Heaven’s Hell: The Art of Anthony Jones unveils one artist’s exploration of this shadowy realm and the beautiful and haunting beings battling over it. Meet the sultry and fearless sisters of Haliled, the scheming Crimson and Sapphire Sages, and the mighty brothers of Jisais—all of whom don the most sensual, imaginative attire—drawn and painted in striking detail that will captivate curious minds. Jones’s artwork is undeniably provocative and unsettling simultaneously—this effect is ultimately his intention—for the afterlife holds as much mystery as it does terror: it is both heaven and hell.
Anthony Jones has worked as an artist in the entertainment industry since 2008. He has worked for several notable companies over his career, including Sony, Blizzard Entertainment, Paramount, Western Costumes, Applibot, Wizards of the Coast, and Hasbro. But he is most proud of his role as a teacher, helping aspiring artists finesse their skills, as well as providing them a venue where they can showcase their work, through his company, Robotpencil.
From animated series Star Wars: The Clone Wars and Batman to video games The Walking Dead and Game of Thrones, the 10 concept designers of Punch Drunk Moustache 2 have thrilled audiences worldwide with their work on some of the most popular animated films, TV shows and video games produced today. Prepare to be knocked out by more imaginative worlds and characters created by artists John-Paul Balmet, Molly Denmark, Andre Kirk, Dela Longfish, Jim Moore, Will Nichols, Carlos Sanchez, Jeff Sangalli, Amy Beth Christenson Smith, and Chris Voy, whose original art and stories will take you to fascinating imaginary lands.
WOOSH! is a collection of personal spaceship sketches created by entertainment designer Lorin Wood as he decompressed on his couch after a long day at work. While “analog” in its execution, there’s nothing dated about his vision of the future. His detailed ships will have you dreaming of space exploration with every line and brushstroke. And artists, hobbyists, and anyone who enjoys sketching will also appreciate Wood’s tips on what traditional tools to use and how to render.
In 2005 Chris Ayers was working as a character designer and concept artist in the Los Angeles film industry. On April Fool's Day his career–and everything else for that matter–was put on hold when a cancer diagnosis of acute myelogenous leukemia slammed its massive fist down on the PAUSE button of life's remote control. Fortunately, though, that pause did not become STOP and a premature EJECT.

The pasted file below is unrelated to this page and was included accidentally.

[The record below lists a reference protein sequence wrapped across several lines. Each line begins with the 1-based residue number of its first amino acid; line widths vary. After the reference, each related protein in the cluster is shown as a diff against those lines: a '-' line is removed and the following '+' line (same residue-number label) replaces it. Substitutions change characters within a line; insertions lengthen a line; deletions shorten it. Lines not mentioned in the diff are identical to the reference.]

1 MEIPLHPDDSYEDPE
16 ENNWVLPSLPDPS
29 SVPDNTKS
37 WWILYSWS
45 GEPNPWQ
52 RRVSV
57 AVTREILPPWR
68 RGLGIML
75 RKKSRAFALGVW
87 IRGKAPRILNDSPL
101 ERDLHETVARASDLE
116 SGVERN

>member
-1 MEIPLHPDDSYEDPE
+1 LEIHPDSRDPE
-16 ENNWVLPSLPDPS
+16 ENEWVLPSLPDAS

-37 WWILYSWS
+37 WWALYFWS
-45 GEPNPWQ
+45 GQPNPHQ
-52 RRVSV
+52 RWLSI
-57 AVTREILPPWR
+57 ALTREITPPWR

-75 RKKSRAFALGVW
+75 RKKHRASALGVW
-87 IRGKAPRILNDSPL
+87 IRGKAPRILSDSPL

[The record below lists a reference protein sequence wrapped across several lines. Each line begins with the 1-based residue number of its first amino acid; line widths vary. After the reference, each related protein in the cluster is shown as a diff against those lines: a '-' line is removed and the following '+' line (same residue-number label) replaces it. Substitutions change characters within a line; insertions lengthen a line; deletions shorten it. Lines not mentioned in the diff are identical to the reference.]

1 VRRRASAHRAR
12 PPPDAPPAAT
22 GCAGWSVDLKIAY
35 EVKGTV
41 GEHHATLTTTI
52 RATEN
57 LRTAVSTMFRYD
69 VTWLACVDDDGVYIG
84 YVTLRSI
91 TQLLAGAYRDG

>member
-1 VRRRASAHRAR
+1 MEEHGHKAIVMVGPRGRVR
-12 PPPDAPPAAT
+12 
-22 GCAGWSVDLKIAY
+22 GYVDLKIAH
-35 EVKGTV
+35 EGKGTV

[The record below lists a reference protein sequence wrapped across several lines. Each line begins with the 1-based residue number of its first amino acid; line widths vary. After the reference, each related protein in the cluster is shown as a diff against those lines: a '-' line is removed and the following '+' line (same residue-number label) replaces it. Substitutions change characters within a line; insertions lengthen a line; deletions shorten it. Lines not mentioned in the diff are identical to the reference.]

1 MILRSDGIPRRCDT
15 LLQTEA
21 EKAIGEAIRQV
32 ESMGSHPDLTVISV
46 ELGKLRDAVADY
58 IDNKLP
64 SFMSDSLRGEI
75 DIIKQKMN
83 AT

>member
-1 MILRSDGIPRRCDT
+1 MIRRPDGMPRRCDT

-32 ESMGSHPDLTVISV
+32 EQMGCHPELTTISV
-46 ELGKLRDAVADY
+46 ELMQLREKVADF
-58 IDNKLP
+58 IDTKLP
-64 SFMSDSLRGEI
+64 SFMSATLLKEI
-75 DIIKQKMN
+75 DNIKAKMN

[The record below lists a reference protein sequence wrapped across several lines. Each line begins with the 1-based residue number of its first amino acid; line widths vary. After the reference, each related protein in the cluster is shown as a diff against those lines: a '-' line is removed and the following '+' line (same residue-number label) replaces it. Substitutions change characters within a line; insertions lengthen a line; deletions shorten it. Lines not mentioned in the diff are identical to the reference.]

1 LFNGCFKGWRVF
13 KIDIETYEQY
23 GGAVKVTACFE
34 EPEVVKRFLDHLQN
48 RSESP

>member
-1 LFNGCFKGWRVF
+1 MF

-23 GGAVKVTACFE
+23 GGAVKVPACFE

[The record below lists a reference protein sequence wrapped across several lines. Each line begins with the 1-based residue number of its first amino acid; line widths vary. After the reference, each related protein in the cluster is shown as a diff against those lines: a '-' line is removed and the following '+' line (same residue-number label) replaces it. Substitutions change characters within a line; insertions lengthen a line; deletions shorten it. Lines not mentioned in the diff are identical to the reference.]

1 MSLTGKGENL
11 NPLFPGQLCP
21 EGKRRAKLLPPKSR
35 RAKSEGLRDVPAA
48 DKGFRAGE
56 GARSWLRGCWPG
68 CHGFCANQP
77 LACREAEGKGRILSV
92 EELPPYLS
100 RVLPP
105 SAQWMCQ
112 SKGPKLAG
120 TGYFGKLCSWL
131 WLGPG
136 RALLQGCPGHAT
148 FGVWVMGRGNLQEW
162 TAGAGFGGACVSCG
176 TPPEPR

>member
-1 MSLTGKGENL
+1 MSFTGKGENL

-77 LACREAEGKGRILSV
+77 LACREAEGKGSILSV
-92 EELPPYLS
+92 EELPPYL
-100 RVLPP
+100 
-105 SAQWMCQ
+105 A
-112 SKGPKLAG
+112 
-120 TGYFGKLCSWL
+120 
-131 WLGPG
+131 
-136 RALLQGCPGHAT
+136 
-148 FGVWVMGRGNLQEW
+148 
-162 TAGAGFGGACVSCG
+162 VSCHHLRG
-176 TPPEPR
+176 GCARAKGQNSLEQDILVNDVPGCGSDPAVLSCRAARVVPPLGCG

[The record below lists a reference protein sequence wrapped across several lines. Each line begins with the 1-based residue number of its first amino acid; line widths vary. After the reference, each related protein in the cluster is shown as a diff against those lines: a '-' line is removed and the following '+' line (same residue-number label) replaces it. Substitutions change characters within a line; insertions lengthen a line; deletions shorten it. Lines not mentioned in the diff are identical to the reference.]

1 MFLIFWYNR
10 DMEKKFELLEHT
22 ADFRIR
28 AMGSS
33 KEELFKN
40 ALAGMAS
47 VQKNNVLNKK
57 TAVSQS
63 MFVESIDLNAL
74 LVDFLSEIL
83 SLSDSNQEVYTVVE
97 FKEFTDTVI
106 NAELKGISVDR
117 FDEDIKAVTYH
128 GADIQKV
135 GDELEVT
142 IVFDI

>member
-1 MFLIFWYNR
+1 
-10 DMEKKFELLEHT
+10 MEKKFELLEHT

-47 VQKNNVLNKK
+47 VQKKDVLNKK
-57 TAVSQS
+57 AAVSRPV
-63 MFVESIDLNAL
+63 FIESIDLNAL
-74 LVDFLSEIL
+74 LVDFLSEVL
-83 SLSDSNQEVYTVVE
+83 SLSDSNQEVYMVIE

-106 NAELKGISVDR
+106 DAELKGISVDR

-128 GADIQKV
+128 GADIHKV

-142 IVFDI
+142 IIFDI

After a lengthy and tumultuous period of treatment and physical recovery, Chris devised a personal project to support the continuation of his emotional recovery. By combining two lifelong passions, animals and art, and challenging himself to draw one animal each day for a year, The Daily Zoo was born.
For those of you who have been following the Zoo since its early inception, you'll know that the project proved to be so therapeutic and creatively satisfying that he continued it beyond its initial yearlong timeframe. At the time of writing the introduction to this book, Chris is nearing the end of Year Seven, which will culminate with Day 2,559. That's a lot of drawings…but what he feels is the bigger accomplishment–and what he is most grateful for–is that it also marks a lot of days of being in remission from the leukemia.
During the 1960s, out-of-this-world automobiles took America by storm, care of pioneering custom car designers like Ed “Big Daddy” Roth and George Barris, whose dazzling chrome creations—each with its own name and personality—captured the hopes and dreams of thousands of youth ready for their first joyride.
Simultaneously, the music world was getting its own punch of adrenalin with Chuck Berry, the Beach Boys, and Dick Dale providing the perfect soundtrack for a time when experimentation was the order of the day. The counterculture that emerged was one of pure innovation—hot rods, MAD Magazine, Rat Fink, Von Dutch, Robert Williams, Stanley Mouse. Never before or since has there been a time when the border between imagination and engineered physical reality was crossed with such boundless, almost reckless regularity.
Joyride/Flatout: Hot Rods and Dream Machines is a tribute to this formative time through the eyes of author and designer Dan Quarnstrom, whose love of hot rod culture, and those who were a part of it, is as fresh and contagious as it was more than 50 years ago, when he was a young boy attending his first hot rod show. From thumbnail sketches to finished drawings, Post-it squiggles to thorough model breakdowns, Joyride/Flatout is a testament to what can happen when you hold onto your enthusiasm and infuse it into everything you create.